Rather than try to describe the indescribable, I will let WVU's most famous wordsmith do the honors — the legendary late “Voice of the Mountaineers” Jack Fleming: “Here’s Harris in trouble, stiff-arms a would-be tackler, COMES DOWN OVER THE 20, GOES AROUND A MAN AT THE 15, THE 10, THE FIVE — A TOUCHDOWN WEST VIRGINIA! HE DID IT! WHAT A MOVE HE MADE ON THE FIRST TACKLER, WHAT A MOVE HE MADE ON THE SECOND AND ON THE THIRD; GALLOPS IN FOR THE TOUCHDOWN — TAKES IT ALL THE WAY IN!” 

I love this play not so much because Major was such a gifted athlete, but rather because he went the wrong way and was still able to wiggle himself out of such an impossible situation. I once asked former Penn State defensive coordinator Tom Bradley about Major’s run during the one year he worked for us at WVU, and when I told him that Major went the wrong way on that play, a crooked smile formed on his face. That’s because the Penn State players knew West Virginia’s plays better than the Mountaineer players did and the Lions all went where Harris was supposed to go, not where he actually went! That makes Major’s run even sweeter. Twenty-eight years later I still get goose bumps watching it. Do yourself a favor and listen to Fleming describe it. 

Undra Johnson’s first-half-closing TD jaunt against Penn State

Talk about an exclamation point! Leading Penn State, 34-8, with the Mountaineers content to run out the clock and celebrate their 26-point halftime lead over Paterno’s white-cladded, Nittany Lion Storm Troopers, Undra Johnson had other ideas. He took a simple handoff from Harris (another one of those Nehlen draw plays!), veered toward to his left and then out-ran the entire Penn State defense for a 55-yard touchdown.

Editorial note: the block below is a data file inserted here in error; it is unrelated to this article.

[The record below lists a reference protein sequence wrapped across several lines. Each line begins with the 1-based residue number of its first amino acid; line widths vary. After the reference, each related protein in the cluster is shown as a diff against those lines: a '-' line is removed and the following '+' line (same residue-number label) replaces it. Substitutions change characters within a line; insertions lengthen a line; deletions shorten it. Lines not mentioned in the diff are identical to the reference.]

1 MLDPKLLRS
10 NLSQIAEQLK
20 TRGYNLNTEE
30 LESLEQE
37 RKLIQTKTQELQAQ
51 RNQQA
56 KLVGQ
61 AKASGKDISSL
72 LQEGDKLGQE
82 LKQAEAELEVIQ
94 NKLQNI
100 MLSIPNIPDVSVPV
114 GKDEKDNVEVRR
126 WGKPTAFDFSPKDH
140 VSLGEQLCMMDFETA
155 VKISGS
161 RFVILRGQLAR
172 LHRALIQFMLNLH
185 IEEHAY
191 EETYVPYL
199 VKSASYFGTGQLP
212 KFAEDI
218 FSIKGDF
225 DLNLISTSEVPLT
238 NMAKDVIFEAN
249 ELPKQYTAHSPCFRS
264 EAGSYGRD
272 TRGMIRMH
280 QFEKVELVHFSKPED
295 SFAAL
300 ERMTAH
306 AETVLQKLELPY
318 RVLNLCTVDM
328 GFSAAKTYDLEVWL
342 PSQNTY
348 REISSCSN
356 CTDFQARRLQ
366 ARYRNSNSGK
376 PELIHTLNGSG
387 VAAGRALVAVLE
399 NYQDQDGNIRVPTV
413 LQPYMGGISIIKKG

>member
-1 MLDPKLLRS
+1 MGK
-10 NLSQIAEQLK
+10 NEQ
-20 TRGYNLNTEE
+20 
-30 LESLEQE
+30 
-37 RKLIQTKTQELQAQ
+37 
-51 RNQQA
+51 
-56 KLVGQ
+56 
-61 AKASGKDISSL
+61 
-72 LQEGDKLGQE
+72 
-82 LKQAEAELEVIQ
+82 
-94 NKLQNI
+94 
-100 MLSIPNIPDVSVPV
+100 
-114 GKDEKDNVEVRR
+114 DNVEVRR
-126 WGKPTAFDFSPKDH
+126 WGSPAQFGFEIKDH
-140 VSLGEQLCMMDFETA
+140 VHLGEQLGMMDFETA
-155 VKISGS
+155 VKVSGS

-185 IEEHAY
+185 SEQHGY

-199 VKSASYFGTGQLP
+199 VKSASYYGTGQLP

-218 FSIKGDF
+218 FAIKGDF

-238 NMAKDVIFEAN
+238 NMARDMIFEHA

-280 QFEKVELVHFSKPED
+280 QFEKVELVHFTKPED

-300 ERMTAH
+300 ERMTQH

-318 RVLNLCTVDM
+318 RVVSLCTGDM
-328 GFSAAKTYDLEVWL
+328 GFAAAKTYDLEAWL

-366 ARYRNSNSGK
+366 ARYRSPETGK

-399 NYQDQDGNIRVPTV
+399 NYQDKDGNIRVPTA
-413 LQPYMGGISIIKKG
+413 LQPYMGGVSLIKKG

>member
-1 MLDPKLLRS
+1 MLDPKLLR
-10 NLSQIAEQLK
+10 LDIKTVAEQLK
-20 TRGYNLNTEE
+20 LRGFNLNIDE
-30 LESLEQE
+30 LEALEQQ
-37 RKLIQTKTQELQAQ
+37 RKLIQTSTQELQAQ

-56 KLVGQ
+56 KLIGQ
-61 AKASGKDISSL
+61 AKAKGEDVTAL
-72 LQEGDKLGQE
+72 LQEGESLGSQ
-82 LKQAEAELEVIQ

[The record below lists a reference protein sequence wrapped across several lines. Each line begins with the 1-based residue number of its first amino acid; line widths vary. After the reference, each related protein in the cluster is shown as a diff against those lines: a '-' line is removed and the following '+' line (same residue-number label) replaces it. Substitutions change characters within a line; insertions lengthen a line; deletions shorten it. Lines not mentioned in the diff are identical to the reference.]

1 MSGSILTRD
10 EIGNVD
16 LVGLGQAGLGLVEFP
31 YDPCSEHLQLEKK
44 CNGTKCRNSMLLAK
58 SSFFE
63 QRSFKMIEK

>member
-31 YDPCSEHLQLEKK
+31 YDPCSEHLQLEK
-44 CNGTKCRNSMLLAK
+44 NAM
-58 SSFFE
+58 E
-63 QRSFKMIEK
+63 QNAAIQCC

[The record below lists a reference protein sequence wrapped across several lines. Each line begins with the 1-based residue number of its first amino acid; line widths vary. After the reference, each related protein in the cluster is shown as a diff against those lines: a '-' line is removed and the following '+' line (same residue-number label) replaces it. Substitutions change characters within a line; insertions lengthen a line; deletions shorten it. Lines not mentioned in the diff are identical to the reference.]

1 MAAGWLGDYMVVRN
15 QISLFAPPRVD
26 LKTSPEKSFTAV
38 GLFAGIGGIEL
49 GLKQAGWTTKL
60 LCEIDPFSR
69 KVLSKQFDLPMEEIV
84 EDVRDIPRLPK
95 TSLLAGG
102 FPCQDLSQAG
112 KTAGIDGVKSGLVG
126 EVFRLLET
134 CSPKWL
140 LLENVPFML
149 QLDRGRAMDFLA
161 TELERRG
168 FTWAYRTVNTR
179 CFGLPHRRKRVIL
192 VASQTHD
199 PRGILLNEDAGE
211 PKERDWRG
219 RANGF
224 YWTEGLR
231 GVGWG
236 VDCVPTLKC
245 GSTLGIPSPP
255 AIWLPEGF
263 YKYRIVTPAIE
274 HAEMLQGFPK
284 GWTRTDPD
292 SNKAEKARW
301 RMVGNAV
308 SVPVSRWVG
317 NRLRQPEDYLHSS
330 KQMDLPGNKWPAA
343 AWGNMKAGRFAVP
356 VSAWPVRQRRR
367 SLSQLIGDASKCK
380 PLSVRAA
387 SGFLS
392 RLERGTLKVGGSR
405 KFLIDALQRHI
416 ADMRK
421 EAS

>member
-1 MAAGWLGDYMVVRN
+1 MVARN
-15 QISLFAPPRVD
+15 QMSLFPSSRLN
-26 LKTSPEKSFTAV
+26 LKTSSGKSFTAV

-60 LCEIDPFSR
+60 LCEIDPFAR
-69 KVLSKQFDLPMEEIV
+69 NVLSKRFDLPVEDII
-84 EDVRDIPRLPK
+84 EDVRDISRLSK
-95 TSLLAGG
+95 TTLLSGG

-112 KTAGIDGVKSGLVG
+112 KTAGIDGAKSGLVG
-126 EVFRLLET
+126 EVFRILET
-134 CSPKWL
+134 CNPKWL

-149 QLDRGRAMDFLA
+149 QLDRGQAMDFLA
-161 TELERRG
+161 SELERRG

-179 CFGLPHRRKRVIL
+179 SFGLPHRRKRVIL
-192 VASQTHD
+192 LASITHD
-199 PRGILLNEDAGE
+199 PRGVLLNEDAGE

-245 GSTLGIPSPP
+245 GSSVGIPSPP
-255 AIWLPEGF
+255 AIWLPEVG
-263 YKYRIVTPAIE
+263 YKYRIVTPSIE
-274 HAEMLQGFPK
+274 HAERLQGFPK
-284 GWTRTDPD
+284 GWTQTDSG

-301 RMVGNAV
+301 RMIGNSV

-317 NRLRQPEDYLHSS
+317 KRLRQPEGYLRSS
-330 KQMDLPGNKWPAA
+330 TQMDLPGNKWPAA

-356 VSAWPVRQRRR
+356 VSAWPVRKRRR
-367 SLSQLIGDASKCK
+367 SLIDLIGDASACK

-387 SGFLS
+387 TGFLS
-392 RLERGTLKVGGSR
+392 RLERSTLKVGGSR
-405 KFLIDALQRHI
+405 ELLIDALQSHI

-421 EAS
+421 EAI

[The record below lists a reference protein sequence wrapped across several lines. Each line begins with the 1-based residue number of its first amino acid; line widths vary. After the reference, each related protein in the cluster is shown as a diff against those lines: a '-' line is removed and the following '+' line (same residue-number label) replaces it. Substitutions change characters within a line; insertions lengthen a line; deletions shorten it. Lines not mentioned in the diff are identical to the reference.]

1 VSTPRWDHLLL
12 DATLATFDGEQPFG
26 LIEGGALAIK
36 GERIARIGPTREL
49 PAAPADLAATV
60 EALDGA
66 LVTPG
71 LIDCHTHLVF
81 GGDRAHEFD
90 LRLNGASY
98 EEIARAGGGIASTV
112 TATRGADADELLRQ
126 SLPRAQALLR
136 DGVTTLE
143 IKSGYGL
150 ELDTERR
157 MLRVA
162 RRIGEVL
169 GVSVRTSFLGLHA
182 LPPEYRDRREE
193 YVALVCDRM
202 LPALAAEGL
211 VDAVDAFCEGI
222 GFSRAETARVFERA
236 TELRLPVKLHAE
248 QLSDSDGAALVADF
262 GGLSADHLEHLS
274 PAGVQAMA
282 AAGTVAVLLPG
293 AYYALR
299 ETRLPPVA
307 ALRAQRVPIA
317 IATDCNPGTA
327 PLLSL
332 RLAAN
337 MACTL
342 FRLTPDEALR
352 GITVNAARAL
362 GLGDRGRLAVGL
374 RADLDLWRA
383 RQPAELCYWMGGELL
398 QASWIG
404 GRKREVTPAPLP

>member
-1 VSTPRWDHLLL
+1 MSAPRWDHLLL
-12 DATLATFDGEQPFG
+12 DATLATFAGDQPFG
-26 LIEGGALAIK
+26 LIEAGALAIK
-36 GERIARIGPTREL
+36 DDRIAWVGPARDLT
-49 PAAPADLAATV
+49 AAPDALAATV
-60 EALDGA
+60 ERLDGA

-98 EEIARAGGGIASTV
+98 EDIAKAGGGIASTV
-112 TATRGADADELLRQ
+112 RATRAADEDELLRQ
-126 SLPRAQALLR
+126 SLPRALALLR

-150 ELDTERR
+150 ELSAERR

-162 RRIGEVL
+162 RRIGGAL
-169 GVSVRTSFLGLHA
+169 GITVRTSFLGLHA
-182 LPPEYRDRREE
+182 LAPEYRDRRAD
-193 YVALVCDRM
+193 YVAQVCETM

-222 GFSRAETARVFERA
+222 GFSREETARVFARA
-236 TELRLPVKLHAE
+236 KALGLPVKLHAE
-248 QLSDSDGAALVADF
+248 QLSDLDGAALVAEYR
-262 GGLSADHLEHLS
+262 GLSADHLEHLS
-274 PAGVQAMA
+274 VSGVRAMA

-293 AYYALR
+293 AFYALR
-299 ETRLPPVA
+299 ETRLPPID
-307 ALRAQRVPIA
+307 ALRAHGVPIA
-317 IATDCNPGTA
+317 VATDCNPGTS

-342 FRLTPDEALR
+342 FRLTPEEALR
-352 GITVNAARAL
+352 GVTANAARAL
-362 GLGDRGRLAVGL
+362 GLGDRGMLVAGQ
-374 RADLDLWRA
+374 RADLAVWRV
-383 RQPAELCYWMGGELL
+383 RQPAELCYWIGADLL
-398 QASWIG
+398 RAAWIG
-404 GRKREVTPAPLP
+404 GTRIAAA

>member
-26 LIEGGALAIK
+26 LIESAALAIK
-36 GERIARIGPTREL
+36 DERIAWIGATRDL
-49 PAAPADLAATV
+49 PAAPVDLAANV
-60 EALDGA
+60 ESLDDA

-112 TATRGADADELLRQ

I was sitting right next to Penn State’s salty, old sports information director, L. Budd Thalman, in the press box and he could see me struggling to contain myself when Undra crossed the goal line. Budd gave me a look that clearly indicated that he wanted to punch me in the throat, but I didn’t care, there was more than 30 years-worth of frustration being released with every step Johnson took. Had I been interested in pursuing another career, I would have given old Budd the double-finger salute and caused a crisis, but I managed to constrain my pleasure to just a momentary smile. #ProfessionalRestraint

WVU’s victory lap after the Syracuse win

The frosting was still being applied to the cake when the Mountaineer players and coaches returned to the locker room following West Virginia’s hard-fought, 31-9 victory over 14th-ranked Syracuse to conclude the regular season. I was among the WVU staffers in there prepared to retrieve the players for post-game interviews when athletic equipment manager Danny Nehlen burst through the doors. “Get your gear back on!” he told the celebrating players. “Nobody has left the stadium. They want you to go back out and take a victory lap!” So the players and coaches put their stuff back on and returned to the field to make the sweetest half-mile jog of their lives - a moment none of them will ever forget. It was, perhaps, the most unforgettable moment in a season full of unforgettable moments.

Hope to see you at the stadium this fall as we celebrate 125 years of WVU football! Let’s Go Mountaineers! 

John Antonik is responsible for the oversight of the web sites,,, and as the Director of Digital Media for the Department of Intercollegiate Athletics. He is also the author of four books on WVU sports, including "Saturday Snapshots," published by WVU Press in August 2015.